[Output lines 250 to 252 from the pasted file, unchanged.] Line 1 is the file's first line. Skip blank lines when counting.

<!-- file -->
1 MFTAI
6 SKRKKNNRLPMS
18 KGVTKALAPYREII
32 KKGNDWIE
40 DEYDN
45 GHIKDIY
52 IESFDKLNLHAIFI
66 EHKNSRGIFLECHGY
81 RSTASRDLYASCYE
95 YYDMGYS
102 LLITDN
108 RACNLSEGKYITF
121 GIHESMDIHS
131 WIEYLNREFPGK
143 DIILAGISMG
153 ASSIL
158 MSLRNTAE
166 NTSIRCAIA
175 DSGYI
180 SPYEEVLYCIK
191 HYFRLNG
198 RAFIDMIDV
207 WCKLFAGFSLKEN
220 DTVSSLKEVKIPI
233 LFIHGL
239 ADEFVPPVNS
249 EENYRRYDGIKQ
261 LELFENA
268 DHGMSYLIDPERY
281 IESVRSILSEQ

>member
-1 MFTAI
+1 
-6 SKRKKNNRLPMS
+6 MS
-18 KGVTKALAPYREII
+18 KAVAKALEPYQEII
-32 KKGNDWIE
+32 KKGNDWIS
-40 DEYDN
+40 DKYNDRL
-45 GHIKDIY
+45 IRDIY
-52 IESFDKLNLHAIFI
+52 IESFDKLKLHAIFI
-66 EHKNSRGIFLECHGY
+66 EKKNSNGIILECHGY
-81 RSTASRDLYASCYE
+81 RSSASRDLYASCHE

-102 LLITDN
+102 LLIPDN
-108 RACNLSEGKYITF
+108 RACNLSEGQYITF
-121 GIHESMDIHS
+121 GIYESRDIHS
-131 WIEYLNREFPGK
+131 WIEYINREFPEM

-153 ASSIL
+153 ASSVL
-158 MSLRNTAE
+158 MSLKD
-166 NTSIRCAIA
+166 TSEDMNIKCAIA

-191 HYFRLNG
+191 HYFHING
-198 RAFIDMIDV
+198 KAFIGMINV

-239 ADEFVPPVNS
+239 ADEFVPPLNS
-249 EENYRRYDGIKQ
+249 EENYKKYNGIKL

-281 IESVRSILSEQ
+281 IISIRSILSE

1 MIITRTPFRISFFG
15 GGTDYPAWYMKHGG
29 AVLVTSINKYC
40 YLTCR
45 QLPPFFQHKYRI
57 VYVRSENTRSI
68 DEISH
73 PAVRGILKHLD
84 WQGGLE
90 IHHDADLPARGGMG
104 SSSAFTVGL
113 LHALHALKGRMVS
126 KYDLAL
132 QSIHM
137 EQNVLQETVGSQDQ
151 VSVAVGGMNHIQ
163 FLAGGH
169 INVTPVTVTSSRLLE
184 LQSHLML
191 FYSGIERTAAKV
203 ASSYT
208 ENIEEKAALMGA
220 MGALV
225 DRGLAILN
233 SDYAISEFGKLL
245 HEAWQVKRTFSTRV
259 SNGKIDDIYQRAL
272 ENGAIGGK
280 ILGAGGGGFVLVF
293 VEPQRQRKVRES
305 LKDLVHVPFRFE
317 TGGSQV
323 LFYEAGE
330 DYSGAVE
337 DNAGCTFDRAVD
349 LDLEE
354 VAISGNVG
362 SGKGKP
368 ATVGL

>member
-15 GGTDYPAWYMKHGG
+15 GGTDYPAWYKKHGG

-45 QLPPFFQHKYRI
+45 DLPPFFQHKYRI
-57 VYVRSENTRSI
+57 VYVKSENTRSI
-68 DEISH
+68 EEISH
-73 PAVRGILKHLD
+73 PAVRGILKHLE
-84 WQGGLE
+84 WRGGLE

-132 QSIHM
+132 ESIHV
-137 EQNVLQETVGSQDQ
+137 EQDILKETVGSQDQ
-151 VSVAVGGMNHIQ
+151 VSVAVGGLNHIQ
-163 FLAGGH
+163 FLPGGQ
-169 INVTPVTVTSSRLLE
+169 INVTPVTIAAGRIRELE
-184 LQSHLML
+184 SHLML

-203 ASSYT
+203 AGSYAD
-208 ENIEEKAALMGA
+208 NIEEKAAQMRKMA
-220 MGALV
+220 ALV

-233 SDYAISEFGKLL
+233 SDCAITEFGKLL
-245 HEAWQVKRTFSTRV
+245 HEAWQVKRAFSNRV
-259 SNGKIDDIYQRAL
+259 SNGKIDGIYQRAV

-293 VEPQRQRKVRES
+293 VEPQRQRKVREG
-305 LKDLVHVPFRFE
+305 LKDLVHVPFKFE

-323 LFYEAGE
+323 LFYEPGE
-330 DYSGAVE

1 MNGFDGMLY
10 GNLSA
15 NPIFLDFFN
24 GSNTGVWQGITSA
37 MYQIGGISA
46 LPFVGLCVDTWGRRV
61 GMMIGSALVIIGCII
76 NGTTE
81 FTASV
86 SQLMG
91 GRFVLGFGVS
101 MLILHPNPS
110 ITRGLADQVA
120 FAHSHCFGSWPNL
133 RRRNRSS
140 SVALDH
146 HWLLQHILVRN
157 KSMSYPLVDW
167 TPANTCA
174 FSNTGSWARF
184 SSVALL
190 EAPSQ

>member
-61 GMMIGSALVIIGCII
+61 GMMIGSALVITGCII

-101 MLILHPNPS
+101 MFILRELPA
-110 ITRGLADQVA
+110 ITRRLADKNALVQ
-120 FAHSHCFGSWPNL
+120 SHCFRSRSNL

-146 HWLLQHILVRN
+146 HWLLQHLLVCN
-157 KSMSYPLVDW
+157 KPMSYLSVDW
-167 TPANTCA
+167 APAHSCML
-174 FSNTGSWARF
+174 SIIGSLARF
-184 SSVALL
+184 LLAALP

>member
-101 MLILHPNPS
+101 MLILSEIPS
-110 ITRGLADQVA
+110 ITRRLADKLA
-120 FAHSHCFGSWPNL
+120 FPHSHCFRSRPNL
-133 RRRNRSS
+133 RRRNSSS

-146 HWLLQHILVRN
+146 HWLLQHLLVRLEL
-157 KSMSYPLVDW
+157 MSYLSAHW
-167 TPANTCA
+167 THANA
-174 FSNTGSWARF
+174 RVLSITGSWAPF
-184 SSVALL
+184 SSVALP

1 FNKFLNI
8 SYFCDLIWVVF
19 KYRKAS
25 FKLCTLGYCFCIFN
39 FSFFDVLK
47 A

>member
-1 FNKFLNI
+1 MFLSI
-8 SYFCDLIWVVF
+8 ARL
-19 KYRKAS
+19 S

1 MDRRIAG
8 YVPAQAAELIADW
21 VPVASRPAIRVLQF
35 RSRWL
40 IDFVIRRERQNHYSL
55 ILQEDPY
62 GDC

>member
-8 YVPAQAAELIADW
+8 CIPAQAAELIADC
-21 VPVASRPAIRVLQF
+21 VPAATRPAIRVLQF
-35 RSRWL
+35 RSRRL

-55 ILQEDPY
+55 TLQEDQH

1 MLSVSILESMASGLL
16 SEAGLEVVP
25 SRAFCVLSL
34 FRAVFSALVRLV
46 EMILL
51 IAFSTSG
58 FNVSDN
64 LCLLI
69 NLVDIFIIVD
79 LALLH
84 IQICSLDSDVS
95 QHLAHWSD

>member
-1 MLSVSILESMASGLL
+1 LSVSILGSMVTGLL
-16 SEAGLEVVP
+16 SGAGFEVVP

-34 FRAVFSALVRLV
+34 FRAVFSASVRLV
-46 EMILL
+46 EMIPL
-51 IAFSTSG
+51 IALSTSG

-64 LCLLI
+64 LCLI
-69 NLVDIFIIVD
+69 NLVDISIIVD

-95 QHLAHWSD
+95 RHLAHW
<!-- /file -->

46 EMILL
51 IAFSTSG
58 FNVSDN